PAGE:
NVIDIA recently released the Quake 2 RTX edition exclusively for the GeForce RTX Turing cards. Well, technically you can run them on the GTX cards as well, but the performance is going to be horrendous. Like really dismal. With an RTX 2080 Ti @ 4K, I got barely 30-35FPS in a twenty-year-old game.
However, you can’t deny the fact that ray-tracing makes
If you are playing at 1080p, then you’re gonna need at least an RTX 2060 to play Quake 2 RTX with decent frame rates, that too after reducing lighting quality by a notch.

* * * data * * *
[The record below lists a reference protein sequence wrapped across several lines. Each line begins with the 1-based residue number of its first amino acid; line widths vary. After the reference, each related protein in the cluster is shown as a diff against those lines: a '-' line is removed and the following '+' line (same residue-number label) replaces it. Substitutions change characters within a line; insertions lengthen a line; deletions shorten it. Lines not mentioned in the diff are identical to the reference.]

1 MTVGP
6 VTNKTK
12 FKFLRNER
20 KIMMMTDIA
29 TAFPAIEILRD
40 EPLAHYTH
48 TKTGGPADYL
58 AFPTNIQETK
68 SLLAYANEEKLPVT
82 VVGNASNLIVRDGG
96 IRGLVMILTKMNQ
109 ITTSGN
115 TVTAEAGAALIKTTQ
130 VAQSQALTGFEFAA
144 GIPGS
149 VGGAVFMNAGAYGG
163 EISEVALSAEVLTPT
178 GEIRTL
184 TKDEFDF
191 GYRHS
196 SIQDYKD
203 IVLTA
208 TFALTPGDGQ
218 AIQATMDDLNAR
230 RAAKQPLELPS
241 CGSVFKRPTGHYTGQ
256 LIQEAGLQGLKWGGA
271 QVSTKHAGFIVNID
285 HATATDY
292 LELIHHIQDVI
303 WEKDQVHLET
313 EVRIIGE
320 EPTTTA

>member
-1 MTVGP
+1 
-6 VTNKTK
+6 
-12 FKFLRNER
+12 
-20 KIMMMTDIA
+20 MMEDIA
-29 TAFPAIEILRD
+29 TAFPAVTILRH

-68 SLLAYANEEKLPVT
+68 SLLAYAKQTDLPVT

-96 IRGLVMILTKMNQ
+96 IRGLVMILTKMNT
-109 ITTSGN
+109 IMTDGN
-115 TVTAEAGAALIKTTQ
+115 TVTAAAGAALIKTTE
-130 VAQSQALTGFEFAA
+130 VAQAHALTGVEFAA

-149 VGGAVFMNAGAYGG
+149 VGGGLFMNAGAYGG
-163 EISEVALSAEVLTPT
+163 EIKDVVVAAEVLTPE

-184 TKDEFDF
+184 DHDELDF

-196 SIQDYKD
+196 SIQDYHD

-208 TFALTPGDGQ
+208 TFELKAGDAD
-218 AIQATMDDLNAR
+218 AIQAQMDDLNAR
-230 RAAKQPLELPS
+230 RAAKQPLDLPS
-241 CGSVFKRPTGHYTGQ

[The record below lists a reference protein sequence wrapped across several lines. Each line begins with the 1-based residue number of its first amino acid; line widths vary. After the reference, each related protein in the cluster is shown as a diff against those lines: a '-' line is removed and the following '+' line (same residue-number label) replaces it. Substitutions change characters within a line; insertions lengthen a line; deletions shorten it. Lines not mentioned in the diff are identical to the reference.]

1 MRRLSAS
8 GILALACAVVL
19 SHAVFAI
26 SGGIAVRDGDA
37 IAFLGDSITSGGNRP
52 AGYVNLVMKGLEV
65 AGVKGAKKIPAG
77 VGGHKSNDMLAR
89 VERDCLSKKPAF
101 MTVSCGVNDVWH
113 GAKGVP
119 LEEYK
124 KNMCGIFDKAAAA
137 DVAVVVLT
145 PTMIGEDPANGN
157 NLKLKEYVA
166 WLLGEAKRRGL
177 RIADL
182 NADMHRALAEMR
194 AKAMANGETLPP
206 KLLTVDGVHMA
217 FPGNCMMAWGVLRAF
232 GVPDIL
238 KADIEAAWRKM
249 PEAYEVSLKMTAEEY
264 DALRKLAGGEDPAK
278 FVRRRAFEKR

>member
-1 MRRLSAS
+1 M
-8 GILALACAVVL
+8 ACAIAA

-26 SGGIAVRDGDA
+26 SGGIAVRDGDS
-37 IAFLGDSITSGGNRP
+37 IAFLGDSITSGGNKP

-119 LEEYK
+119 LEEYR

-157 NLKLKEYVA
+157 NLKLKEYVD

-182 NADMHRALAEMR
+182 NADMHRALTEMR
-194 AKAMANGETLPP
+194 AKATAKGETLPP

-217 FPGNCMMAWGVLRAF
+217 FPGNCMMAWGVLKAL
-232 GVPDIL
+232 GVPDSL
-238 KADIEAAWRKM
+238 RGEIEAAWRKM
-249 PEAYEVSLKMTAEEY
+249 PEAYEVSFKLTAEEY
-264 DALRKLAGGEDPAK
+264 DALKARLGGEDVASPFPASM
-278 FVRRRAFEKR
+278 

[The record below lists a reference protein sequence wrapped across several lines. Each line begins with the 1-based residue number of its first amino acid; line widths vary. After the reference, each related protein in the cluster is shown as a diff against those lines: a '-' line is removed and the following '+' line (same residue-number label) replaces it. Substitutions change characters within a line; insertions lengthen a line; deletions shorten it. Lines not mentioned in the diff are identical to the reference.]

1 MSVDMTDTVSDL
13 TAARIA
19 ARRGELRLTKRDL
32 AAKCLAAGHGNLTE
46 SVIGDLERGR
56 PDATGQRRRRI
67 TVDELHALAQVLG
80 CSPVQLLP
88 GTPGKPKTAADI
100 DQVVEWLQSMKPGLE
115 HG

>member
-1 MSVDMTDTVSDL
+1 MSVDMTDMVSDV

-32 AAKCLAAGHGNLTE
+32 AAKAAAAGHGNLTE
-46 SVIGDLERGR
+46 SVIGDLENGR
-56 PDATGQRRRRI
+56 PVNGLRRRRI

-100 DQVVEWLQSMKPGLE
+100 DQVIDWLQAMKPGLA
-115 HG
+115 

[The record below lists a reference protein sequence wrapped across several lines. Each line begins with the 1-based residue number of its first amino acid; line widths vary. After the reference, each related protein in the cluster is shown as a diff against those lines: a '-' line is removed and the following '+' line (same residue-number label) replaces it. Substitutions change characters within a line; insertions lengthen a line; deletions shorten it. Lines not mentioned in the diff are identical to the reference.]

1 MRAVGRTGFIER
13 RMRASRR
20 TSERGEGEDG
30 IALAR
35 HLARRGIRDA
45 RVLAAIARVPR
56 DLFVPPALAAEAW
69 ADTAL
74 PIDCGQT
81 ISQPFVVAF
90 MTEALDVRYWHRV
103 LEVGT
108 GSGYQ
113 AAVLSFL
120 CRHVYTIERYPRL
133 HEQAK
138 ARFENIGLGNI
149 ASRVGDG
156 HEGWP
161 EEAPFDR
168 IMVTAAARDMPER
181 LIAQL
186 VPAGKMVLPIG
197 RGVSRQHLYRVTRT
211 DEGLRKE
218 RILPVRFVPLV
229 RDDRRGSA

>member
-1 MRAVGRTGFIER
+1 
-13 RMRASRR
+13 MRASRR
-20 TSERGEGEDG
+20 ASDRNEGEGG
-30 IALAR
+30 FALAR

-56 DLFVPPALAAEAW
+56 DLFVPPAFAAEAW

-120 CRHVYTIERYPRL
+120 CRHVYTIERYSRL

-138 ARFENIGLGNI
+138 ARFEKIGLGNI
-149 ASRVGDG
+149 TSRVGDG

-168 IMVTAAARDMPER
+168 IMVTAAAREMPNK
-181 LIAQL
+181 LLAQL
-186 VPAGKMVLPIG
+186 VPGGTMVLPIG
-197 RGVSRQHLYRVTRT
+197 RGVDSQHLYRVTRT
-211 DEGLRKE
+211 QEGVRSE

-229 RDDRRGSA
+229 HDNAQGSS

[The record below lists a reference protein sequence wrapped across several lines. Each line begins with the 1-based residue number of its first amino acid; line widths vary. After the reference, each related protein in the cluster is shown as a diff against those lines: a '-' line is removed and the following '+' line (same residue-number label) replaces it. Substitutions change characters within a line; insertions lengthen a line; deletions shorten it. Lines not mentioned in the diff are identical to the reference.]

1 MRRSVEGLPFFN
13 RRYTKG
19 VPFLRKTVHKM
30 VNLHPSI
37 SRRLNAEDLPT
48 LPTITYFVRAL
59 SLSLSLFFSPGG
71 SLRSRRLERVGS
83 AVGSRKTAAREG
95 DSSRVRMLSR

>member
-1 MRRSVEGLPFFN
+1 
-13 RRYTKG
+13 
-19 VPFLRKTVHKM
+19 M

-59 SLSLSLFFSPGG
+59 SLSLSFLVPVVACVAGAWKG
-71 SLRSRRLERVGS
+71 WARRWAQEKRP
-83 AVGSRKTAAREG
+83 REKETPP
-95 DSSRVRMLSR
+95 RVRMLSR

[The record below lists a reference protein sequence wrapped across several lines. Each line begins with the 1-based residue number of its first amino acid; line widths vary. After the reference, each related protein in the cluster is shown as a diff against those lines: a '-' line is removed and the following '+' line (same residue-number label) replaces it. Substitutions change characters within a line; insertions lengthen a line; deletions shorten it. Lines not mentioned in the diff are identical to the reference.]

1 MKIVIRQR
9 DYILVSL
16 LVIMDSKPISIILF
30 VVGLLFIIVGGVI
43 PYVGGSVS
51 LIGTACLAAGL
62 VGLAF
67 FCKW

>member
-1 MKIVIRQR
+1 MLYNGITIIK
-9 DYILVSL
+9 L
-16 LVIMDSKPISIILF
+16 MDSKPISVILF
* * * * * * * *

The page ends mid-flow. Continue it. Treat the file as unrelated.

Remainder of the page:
It won’t be fair to say that the game is un-optimized, it just seems like there’s too much happening on the screen. There are too many rays being cast to enable all those fancy effects, especially, reflections and god-rays. Even the gunshots and bullets are ray-traced, and you can see them affect the surrounding shadows as they fly toward your target. By turning RTX on and off, you can actually see how much of a difference do lighting and shadows make. The water also looks really different due to all the rays casting detailed reflections. Although the textures, meshes, and physics are the same as the vanilla game, these lighting-based improvements made me realize that:
Firstly, I’m actually pretty good at this game, and of course how much potential ray-tracing has in the gaming industry once it’s widespread. Of course, the hardware needs to be